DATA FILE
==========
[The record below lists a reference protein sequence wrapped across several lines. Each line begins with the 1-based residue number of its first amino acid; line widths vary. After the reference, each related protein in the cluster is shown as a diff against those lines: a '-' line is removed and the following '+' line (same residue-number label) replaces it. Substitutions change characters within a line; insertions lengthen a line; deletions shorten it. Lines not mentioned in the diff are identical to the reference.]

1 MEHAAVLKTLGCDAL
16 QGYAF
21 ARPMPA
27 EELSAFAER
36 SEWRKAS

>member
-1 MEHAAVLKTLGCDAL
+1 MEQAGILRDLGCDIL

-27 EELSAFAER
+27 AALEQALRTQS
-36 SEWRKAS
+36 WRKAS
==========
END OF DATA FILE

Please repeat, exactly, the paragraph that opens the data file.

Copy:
[The record below lists a reference protein sequence wrapped across several lines. Each line begins with the 1-based residue number of its first amino acid; line widths vary. After the reference, each related protein in the cluster is shown as a diff against those lines: a '-' line is removed and the following '+' line (same residue-number label) replaces it. Substitutions change characters within a line; insertions lengthen a line; deletions shorten it. Lines not mentioned in the diff are identical to the reference.]